The Money Side of a BCS Championship
When Wes Byrum’s kick sailed through the uprights as time expired on the game clock last Monday, the $30,000 crystal football that came with that kick represented a fraction of the dollars about to come Auburn’s way.
For Tiger fans, the past week has been a once in a lifetime experience. For the athletic department and merchandisers, it’s a gift that will keep on giving for the foreseeable future.
CNBC business reporter Darren Rovell said last week that Auburn’s increase in merchandising sales should be higher than past BCS champions. “While schools have typically seen at least a 25 percent royalty bump after winning the national championship, I’m guessing Auburn’s take is going rise by more than 50 percent,” said Rovell.
Rovell attributes the increase to the length of time between championships for the Auburn program. Last week’s win marked it first national championship in 53 years. He also points out that Auburn has plenty of room to grow.
“Auburn was the 14th most popular school (nationally) in sales from July through September, according to rankings compiled by CLC, which manages the trademarks to most of the big time schools,” Rovell wrote. “A host of other SEC schools ranked ahead of them, including Alabama (2), Florida (3), Georgia (5), LSU (8) and Tennessee (10).”
A check of the Auburn bookstores on Saturday showed wall-to-wall merchandise celebrating the school’s national title. Whether you’re in the mood for shirts, mugs, hats, posters, even turf from the BCS playing field, it’s available for purchase.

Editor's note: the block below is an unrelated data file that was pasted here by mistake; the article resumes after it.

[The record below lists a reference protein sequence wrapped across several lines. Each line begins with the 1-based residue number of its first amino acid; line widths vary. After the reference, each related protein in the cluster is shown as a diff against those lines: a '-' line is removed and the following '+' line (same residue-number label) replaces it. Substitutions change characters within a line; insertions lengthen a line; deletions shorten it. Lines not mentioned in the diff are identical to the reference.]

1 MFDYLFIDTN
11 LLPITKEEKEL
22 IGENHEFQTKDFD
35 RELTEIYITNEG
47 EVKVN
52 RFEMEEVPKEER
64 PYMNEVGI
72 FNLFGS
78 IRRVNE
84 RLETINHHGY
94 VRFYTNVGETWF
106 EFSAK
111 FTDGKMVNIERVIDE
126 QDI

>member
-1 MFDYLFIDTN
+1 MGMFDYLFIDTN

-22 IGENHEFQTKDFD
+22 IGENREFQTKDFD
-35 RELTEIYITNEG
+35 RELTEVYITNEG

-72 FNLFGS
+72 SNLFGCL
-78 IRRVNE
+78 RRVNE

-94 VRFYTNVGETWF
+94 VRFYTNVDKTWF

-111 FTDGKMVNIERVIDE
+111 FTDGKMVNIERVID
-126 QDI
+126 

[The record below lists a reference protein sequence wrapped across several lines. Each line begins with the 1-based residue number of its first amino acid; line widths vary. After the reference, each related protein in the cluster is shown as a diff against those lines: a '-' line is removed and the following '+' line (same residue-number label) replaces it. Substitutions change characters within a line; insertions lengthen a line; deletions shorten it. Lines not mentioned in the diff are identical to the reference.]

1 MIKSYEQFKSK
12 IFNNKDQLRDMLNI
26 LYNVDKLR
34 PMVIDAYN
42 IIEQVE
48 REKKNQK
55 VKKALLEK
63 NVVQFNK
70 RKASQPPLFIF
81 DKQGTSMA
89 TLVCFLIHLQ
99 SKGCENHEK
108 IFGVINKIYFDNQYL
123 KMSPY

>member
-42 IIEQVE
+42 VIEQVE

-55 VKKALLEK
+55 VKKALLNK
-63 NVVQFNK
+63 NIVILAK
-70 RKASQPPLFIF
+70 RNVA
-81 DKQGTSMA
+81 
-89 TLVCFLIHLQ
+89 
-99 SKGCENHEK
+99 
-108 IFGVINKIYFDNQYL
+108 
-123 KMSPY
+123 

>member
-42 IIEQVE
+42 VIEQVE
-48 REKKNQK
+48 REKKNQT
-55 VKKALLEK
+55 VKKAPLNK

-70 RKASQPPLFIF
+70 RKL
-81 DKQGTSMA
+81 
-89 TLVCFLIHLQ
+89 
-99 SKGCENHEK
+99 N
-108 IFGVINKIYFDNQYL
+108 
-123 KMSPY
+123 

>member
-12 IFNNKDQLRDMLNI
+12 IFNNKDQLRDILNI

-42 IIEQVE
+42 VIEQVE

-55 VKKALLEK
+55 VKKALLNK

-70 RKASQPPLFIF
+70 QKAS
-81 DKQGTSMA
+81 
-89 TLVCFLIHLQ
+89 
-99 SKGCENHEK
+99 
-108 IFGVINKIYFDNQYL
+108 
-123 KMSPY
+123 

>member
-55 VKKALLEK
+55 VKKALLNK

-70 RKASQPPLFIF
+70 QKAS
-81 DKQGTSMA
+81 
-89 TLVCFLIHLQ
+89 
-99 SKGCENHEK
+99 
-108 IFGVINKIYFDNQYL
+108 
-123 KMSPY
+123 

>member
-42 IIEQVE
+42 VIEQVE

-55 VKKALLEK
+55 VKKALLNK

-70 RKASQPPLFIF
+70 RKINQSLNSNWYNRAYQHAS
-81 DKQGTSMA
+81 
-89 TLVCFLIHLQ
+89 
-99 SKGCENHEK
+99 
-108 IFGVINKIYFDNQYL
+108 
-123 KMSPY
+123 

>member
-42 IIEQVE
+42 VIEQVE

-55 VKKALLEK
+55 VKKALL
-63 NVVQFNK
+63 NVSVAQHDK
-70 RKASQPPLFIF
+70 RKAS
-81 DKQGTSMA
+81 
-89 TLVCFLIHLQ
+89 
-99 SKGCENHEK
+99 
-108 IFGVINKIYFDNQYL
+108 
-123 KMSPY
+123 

By Rovell’s count, Auburn already had 175 different licensed items for sale the day after the championship game. That number should increase dramatically in the days ahead.
However, be warned: Anything with the BCS logo on it comes at a premium. A check of prices locally showed most items running 15-to-20 percent higher than comparable goods without the coveted logo.
Auburn typically gets 10 percent of the revenue for any licensed product displaying its logos. For BCS items, the school collects 12 percent. Bookstore owners are passing that cost on to consumers while maintaining their healthy markups.
All of this additional revenue comes on the heels of what’s already been a very profitable 2010 season. Through the end of November, Auburn merchandise had already experienced a 27 percent increase over last season, according to CLC.
Auburn collected $3.4 million in royalties last year (2009). That number trails Texas who led the nation with nearly $10.2 million in merchandising revenue. Ohio State was second with nearly $8 million.
Auburn fans will have a chance to spend more money this weekend when the University hosts its Championship Celebration at Jordan-Hare Stadium. The Saturday event is scheduled to begin at 1 p.m. CT. No tickets are necessary and seats will be available on a first come, first serve basis.
Come early and bring your credit card.
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